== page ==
So, what was the problem? The problem was that we had something called, “Floating Holiday”. It used to be used for Good Friday in the earlier days, but then later was changed to one Floating Holiday, which meant that you could take it any time throughout the year. This included some time during the last two weeks of the year since it wasn’t “technically” vacation. Which was once too often for the Plant Manager and Jack Ballard (the head of Human Resources at the plant).

I guess that either they didn’t think that the employees would buy the idea that Corporate Headquarters would make a rule that said you couldn’t take your floating holiday around the time of a real holiday (Christmas), so they had to come up with a way to keep the employees from even having one extra day during those last two weeks, in case we would get it in our heads to drive to Oklahoma City to do some Christmas shopping. So something had to be done about it.

Luckily (or maybe not so luckily), Linda Shiever was taking her sweet time that day coming up with the money to pay for her lunch so that I was able to hear a good 5 minutes of the conversation between Jack Ballard, Sharon Lance and Linda Dallas as they brainstormed a way to prevent the atrocious act of worker bees thinking they should have more than the one or two days allotted them for the Yuletide season.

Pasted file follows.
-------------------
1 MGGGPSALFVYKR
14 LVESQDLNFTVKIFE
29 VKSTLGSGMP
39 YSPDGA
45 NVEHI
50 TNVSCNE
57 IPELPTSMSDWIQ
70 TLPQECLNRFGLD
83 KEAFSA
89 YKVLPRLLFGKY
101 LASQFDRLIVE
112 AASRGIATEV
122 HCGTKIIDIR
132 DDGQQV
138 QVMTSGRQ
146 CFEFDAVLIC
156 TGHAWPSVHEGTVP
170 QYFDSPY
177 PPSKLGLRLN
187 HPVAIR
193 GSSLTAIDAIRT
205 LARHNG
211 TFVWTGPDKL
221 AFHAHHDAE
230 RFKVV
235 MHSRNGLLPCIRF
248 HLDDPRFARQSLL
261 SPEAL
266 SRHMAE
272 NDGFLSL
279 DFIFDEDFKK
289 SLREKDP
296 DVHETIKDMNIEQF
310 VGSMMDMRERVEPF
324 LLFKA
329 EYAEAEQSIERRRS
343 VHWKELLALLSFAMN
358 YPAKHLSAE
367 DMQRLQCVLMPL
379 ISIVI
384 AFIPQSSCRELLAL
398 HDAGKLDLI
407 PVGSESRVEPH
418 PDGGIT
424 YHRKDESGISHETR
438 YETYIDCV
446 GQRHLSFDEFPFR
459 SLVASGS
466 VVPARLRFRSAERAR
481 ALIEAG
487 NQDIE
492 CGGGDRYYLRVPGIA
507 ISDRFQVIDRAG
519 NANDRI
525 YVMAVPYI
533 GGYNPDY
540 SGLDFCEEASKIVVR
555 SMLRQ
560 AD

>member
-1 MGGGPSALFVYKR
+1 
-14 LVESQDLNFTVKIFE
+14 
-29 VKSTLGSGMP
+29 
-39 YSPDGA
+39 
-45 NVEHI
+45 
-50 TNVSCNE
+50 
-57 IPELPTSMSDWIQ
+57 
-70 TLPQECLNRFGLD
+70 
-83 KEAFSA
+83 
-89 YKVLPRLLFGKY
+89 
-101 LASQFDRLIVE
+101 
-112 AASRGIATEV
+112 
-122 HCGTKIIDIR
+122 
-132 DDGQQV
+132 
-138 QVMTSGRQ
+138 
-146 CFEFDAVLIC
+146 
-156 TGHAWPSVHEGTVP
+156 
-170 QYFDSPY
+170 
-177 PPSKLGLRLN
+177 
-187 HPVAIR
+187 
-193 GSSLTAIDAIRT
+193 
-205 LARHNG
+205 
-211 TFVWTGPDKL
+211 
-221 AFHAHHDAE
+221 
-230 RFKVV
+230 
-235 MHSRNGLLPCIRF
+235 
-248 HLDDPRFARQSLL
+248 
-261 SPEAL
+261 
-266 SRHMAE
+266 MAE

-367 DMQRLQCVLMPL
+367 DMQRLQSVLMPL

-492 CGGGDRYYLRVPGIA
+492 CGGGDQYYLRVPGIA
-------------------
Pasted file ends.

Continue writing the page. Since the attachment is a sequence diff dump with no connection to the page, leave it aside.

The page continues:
You see… Vacation usually had to be scheduled well in advance, so a frugal, hardworking Power Plant Man will naturally save his floating holiday for an emergency. Just in case something comes up and they have to take an unplanned day off (or he has to go save his wife from their burning house and the plant manager won’t let him use black time — oh. That wasn’t this Plant Manager). So, when it came down to the end of the year, and the floating holiday was still floating out there waiting to be taken, then the Power Plant Man would take it during the last 2 weeks of the year rather than lose it altogether. This just made sense. So, Jack had to come up with a solution that prevented this. (This was a number of years before vacation was allowed to carry over for the first 3 months of the following year).

The final solution was that Corporate Headquarters would come up with a Policy that said that the Floating Holiday had to be used first before vacation could be used. — No. I’m not kidding. That way the Floating Holiday would not be available at the end of the year. I heard this being formulated from the mouth of Jack Ballard. Once he said it, it was like a window in the ceiling of his office opened up overhead and a ray of sunshine shown down on his desk and you could hear angels singing, “aahhhhhhhh”. They knew they had found their solution.

I think this policy lasted a couple of years before someone forgot that they had made it, and things were back to normal. It just fascinated me to hear how easily this band of vacation time bandits could manipulate the employee’s benefits on a whim. This type of time thievery (as I alluded to above) enraged me.

Time Bandits